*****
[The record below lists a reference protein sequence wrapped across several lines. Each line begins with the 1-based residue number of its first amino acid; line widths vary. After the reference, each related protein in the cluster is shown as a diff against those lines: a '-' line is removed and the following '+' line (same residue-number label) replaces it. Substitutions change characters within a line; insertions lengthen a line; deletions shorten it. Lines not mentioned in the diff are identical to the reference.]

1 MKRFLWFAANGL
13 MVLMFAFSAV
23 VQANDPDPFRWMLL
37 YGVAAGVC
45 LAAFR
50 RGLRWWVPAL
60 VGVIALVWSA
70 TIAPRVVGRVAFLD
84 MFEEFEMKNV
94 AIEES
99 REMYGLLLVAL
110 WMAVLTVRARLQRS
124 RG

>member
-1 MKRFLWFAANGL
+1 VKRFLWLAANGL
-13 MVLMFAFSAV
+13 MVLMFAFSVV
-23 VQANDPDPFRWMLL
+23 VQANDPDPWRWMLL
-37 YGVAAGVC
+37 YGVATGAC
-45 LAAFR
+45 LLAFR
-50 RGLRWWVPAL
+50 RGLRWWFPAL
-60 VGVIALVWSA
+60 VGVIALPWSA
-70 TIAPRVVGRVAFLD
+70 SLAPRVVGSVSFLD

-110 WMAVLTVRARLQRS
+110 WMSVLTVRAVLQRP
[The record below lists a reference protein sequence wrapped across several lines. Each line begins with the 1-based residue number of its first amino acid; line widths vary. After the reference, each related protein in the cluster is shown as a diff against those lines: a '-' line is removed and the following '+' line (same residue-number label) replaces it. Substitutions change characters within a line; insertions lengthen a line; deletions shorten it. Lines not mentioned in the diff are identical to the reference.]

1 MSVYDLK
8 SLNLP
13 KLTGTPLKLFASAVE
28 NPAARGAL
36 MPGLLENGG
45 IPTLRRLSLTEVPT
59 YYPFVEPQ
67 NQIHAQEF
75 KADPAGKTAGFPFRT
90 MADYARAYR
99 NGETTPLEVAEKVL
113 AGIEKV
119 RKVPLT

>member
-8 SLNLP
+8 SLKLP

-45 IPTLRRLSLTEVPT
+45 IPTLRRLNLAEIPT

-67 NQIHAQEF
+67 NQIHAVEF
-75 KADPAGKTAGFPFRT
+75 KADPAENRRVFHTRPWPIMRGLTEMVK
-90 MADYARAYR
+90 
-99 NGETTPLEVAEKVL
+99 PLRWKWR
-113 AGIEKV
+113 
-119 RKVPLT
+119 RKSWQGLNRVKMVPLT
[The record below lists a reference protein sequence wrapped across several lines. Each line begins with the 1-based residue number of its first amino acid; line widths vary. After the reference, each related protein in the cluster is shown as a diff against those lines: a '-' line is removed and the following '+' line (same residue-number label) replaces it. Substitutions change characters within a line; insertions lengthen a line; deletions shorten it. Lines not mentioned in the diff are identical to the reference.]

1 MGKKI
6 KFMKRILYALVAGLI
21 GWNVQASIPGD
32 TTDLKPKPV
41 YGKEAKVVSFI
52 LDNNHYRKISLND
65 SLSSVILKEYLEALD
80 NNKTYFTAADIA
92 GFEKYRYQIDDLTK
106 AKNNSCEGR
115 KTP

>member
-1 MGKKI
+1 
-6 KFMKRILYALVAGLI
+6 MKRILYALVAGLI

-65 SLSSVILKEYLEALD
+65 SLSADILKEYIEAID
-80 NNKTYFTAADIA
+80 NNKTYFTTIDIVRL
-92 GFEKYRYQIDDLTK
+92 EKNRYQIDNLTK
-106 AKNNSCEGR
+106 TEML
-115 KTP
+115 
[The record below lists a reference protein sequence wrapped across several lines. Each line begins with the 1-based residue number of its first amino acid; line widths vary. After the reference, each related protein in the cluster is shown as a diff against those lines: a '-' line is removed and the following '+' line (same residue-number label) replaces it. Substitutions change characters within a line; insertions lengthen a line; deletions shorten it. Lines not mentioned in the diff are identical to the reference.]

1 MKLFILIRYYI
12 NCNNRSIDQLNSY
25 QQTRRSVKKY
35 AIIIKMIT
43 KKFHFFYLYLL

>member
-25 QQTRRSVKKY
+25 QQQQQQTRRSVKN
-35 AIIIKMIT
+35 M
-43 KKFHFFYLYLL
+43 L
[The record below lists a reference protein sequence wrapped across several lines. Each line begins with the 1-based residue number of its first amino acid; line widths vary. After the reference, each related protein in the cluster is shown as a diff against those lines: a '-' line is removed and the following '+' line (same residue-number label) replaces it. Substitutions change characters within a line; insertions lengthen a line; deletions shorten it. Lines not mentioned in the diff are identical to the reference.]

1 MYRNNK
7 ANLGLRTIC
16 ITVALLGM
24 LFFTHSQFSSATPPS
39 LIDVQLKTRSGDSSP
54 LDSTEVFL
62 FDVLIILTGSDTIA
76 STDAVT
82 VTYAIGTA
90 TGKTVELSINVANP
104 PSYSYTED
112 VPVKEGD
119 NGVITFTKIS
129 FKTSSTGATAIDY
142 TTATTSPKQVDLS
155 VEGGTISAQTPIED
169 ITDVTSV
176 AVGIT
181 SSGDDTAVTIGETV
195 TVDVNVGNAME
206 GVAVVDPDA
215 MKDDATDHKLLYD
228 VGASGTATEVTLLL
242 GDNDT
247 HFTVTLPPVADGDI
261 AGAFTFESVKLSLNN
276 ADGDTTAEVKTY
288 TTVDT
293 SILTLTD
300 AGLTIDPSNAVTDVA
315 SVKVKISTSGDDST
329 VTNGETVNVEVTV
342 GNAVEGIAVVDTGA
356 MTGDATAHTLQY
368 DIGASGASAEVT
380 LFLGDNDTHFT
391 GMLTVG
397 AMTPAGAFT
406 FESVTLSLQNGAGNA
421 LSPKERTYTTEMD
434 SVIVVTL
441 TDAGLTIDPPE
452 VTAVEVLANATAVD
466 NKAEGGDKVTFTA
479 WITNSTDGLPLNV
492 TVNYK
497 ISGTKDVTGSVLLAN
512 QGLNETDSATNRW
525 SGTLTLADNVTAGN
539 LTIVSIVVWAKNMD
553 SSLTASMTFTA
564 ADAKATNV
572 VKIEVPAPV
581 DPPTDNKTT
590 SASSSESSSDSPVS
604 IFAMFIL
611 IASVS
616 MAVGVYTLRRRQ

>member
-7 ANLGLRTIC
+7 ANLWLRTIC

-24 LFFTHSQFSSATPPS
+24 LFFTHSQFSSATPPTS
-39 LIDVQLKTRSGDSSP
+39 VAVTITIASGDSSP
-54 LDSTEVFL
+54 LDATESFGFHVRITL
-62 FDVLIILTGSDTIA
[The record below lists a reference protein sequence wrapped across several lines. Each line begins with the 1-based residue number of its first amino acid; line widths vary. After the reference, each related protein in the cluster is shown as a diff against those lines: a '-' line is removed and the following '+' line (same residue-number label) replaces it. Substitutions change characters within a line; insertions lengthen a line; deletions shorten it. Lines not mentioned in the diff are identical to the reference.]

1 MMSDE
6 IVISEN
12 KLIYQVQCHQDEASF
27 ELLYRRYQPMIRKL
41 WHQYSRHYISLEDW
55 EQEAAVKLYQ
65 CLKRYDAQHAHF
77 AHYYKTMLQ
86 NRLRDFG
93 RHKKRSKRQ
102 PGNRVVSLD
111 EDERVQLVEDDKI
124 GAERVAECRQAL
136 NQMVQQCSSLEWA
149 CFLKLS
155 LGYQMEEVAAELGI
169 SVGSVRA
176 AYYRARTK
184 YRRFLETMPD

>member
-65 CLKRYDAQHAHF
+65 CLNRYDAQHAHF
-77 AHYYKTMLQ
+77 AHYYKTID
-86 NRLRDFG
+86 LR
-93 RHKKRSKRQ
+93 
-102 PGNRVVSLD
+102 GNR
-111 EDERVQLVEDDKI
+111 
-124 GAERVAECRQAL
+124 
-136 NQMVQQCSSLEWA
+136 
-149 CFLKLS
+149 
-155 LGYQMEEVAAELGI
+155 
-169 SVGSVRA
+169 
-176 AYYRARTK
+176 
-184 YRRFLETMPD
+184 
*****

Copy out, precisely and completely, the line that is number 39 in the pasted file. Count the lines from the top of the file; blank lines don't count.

36 MPGLLENGG